Are Giving Games a better way to teach philanthropy?

Wouldn’t it be nice if our educational system taught students about good giving?  The good news is that over $8 million has been spent teaching university students about philanthropy.  The bad news is that the prevailing model of student philanthropy hasn’t grown for the better part of a decade and at best reaches a few thousand people a year.

EAs will probably find a some irony in my analysis of the history of the philanthropy education sector: the organizations responsible for teaching students about effective giving do so using an intervention that provides very little bang for the buck.  But I also show how Giving Games and other models that deploy resources where they’ll provide the highest marginal return offer the potential to teach philanthropy at mass scale.

 Full article here, originally published in Alliance Magazine:


Comments (5)

Comment author: Gleb_T  (EA Profile) 22 May 2017 02:22:18AM 0 points [-]

Great piece!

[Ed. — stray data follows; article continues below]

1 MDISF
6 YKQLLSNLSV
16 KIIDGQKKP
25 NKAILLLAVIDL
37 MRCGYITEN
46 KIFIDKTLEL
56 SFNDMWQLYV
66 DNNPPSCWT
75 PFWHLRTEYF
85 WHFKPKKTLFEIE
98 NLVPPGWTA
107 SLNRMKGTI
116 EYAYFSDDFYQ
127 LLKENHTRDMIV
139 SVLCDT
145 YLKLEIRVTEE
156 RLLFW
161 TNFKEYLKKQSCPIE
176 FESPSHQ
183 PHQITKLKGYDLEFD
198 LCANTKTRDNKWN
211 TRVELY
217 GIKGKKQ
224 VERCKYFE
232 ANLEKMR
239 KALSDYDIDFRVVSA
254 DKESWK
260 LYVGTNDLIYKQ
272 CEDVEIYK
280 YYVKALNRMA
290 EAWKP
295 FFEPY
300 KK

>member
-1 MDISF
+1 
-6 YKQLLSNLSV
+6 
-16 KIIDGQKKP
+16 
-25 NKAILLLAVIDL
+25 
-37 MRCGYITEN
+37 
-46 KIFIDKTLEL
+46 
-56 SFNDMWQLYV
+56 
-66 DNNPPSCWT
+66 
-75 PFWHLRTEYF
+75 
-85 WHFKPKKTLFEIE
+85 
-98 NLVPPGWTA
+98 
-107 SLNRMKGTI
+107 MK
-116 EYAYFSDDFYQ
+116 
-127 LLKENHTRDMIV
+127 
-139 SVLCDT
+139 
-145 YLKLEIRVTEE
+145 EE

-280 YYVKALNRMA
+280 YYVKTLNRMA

Comment author: david_reinstein 20 May 2017 05:55:43PM 1 point [-]

Briefly, how do you define/describe 'Giving Games'?

Comment author: Jon_Behar 22 May 2017 09:05:40PM 1 point [-]

Giving Games are workshops where participants hear a brief introduction to effective giving, learn about a few pre-selected charities, discuss their relative merits, and then make a real money donation (with money typically provided by an outside source) to their favorite. More details here.

Comment author: david_reinstein 24 May 2017 05:14:23PM 2 points [-]

Thank you. It sounds somewhat similar to some economics experiments involving charity that I have seen, but of course with a different goal in mind. I will look into this -- I am curious also about the evidence one might collect from such games, especially about which arguments people have found convincing, and which approaches have convinced people to choose the more effective charities.

Comment author: Jon_Behar 24 May 2017 09:22:27PM 1 point [-]

Yes, there’s definitely a quasi-experimental format, and we hope to use meta-analysis to draw lessons from all the different Giving Games we run in the field (which include a lot of natural variation). Separately, we’re also working with a number of academic researchers on experimental collaborations. Some of these involve studying the efficacy of the GG model, while others use the GG format as an experimental design to study other topics. You can find more about experimentation with GG here